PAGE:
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The Cup and Saucer / The Japanese House
 
This page attempts to record what is known about the origin and history of the origami designs known as the Cup and Saucer or the Japanese House (which is just the Cup and Saucer turned upside down). Please contact me if you know any of this information is incorrect or if you have any other information that should be added. Thank you.

Not all the 'Cup and Saucer' or 'Japanese House' designs on this page are made in an identical way.

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In Japan (and in publications by Japanese authors)

1878

As far as I know the design first appears, as the Japanese House, in 'Yochien Ombutsu No Zu', a publication of kindergarten material issued by the Tokyo Women's Normal School in 1878.

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1931

The design also appears in 'Origami (Part 1)' by Isao Honda, which was first published in Japan in 1931.

(Version 2 - Made from the Double Bookfold Basic Fold)

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The Japanese House also appears:

1951

In 'Origami: Folding Paper for Children' by Claude Sarasas, which was published by Kodansha in Tokyo in 1951.

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1959

In 'Pocket Guide to Origami: Bow-Wow Book', by Isao Honda, which was published by the Asahi Origami Club, Tokyo in 1959.

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1965

In 'The World of Origami' by Isao Honda, which was published in the USA by Japan Publications Trading Company in 1965.

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In Western Europe / The USA

1861

There is mention of a design titled 'Tasse' (cup) in a list of 'Lebensformen' (Forms of Life) in 'Das Paradies der Kindheit' (The Paradise of Childhood) by Lina Morgenstern, which was published in Leipzig in 1861. Unfortunately there is no illustration of the design..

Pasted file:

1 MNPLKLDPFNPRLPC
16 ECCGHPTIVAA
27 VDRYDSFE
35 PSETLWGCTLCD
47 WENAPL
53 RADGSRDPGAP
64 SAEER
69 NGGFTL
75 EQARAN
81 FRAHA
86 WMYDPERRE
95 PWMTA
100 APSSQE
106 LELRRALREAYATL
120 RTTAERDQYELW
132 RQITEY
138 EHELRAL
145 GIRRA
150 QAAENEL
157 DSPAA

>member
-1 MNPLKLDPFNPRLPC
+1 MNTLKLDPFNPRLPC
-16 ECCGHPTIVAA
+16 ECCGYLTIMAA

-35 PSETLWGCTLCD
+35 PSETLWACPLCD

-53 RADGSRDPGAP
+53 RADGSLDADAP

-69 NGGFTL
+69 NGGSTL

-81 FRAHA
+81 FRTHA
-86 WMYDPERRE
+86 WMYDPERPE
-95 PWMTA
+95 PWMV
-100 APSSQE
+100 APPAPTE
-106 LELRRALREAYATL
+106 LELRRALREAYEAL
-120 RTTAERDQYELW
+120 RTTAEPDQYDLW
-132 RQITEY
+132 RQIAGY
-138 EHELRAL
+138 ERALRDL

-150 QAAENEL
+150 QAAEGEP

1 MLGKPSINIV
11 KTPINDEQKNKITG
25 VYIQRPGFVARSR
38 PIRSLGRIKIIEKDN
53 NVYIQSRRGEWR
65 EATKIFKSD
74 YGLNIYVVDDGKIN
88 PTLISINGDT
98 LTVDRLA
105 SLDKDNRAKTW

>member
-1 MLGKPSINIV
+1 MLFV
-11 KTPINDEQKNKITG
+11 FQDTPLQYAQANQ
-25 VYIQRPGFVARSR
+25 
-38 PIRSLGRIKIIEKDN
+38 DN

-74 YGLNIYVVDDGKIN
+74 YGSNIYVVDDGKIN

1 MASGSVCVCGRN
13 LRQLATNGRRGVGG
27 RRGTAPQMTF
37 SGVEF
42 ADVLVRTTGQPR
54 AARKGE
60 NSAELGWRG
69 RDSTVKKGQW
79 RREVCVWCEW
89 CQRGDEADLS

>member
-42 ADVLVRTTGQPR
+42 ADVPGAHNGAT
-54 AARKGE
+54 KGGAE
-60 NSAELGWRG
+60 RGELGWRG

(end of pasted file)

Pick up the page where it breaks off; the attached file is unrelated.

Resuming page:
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1863

(Version 1 - made by bookfolding a square and opening out the bottom corners)

As far as I know the first illustration of the Cup and Saucer (De kop en schotel) first appears in 'De Kleine Papierwerkers 1: Wat men van een stukje papier al maken kan: Het vouwen' (The Small Paperwork 1: What one can make from a piece of paper: Folding) by Elise Van Calcar, which was published by K H Schadd in Amsterdam in 1863.

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1873

(Version 2 - Made from the Double Bookfold Basic Fold)

A slightly different version of this design appears as 'Kaffeetasse' in 'Die Praxis Des Kindergartens' by Auguste Koehler, which was published by Herman Bohlau in Weimar in 1873.

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The design also appears:

1874

In the revised version of 'Der Kindergarten' by Hermann Goldammer which was published by Carl Babel in Berlin in 1874.

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1877

(Version 2 - Made from the Double Bookfold Basic Fold)

The design also appears, as 'The Inkstand', in 'Kindergarten Practice' by Mary Gurney, which is a substantially abridged version, in two parts, of 'Die Praxis Des Kindergartens' by Auguste Koehler. The second part, 'Froebel's Plane Surfaces', contains sections dealing with paper folding, cutting and weaving. The date of the first edition is not known. The second edition was published in 1877 in London by A N Myers and Co.

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1937

(Version 3 - Similar to Version 1 but with the top quarter of the square folded downwards first.)

In 'Paper Toy Making' by Margaret Campbell, which was first published by Sir Isaac Pitman and Sons Ltd in London, probably in 1937, although both the Foreword and Preface are dated 1936, which argues that the book was complete at that date.

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1949

(Version 4)

The design also appears in three variations, as a house, Noah's Ark (L'Arche de Noe) and a cup and saucer (La Tasse), in 'Au Pays des Mains Agiles', which was published by Editions Fleurus in Paris in 1949.

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1961

The Japanese House also appears in 'The Art of Origami' by Samuel Randlett, which was published by E P Dutton in New York in 1961. The book also includes a photograph of a Japanese pre-printed sheet for this design from the John Andreas collection.

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